What is Traditional Life Insurance?

Traditional life insurance, also called whole life, provides coverage for your entire life, with a guaranteed amount for your survivors, at a premium that remains the same. You also build up "cash value" with such a policy, an amount you can borrow against if you need money for some emergency. It once was the most common type of life insurance and has retained its appeal for many people because of its simplicity.

Premiums Are Averaged

You can buy traditional life insurance at any age, but the younger you are when you buy it the lower the premiums will be. Insurance premiums increase with age, but whole life rates are leveled out, so you actually pay a bit higher in younger years but proportionately less as you age so the premium doesn't change.

Cash Value

What does change in traditional life insurance is the cash value. This builds up each year you have the policy. The death benefit doesn't change, however. Say you bought a $100,000 policy 10 years ago. You now have perhaps $10,000 in cash value. Technically, your premium now buys you only $90,000 of insurance, but the cash value is added to the insurance at death so the benefit remains $100,000.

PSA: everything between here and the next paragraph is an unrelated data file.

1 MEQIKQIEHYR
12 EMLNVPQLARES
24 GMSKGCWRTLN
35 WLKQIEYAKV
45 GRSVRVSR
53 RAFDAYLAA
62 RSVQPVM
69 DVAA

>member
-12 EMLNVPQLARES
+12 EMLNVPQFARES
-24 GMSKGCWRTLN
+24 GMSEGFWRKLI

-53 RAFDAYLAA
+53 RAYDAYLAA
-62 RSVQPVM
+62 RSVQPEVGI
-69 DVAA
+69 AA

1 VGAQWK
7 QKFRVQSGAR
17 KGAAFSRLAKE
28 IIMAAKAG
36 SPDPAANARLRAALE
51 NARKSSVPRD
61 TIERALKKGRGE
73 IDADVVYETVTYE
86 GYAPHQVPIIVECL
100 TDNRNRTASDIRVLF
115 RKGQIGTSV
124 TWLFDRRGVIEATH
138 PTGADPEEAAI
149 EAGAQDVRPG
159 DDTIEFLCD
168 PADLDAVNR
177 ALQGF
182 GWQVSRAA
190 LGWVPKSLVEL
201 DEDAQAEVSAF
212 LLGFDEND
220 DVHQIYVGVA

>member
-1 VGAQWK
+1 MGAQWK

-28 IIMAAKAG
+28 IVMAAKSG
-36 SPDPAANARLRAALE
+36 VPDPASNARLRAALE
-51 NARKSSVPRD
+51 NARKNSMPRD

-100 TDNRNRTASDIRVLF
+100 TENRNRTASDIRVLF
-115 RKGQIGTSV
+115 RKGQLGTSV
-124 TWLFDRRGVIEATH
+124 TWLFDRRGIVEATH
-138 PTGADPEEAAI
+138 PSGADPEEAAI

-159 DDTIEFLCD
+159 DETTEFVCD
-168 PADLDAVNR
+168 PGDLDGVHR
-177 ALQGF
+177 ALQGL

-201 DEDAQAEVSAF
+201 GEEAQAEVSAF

Cash Value Benefits

An advantage of cash value is that you can borrow against it if you need cash for an emergency. The loan amount will be deducted from the death benefit if you die before it's paid back. Your cash value can actually grow to equal or exceed the face value of the policy, but that usually happens only at the policy's maturity date which likely is age 95 or 100. If that happens, your beneficiaries will get the full amount of the cash value, which may be more than the policy total.

Dividend Options

Some traditional whole life policies also offer dividends, returns on investments made by the insurance company. Not all policies contain this option, and even those that do usually do not guarantee dividends, because investment income can vary from year to year. Any policy dividends aren't taxable as income, because they're considered a refund of your premiums.

About the Author

Bob Haring has been a news writer and editor for more than 50 years, mostly with the Associated Press and then as executive editor of the Tulsa, Okla. "World." Since retiring he has written freelance stories and a weekly computer security column. Haring holds a Bachelor of Journalism from the University of Missouri.

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